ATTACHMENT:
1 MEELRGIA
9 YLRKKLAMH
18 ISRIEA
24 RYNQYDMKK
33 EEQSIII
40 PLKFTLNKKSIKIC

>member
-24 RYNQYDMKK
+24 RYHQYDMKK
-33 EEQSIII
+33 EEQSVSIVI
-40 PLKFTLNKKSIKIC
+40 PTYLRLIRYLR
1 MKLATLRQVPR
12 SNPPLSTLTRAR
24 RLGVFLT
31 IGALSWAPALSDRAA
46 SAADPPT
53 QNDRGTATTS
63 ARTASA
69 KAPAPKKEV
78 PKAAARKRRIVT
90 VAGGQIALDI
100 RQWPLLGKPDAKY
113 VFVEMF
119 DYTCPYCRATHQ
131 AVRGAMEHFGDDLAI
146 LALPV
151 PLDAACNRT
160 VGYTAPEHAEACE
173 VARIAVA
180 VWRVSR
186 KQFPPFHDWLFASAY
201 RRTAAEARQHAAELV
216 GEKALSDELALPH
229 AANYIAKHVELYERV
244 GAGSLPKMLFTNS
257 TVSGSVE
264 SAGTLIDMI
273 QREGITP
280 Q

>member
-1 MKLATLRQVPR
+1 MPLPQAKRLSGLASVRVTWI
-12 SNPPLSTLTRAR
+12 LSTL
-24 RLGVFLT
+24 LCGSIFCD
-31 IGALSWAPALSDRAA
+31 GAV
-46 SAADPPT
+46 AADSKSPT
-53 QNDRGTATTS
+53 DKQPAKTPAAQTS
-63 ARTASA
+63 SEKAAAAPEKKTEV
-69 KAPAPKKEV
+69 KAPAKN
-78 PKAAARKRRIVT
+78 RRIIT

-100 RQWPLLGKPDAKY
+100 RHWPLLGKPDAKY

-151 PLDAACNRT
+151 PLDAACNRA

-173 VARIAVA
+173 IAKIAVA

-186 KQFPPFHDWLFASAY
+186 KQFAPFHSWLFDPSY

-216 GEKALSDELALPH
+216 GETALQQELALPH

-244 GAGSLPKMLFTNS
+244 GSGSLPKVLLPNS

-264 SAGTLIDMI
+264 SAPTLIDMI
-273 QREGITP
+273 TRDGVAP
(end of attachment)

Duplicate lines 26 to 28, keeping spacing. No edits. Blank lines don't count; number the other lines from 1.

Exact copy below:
119 DYTCPYCRATHQ
131 AVRGAMEHFGDDLAI
146 LALPV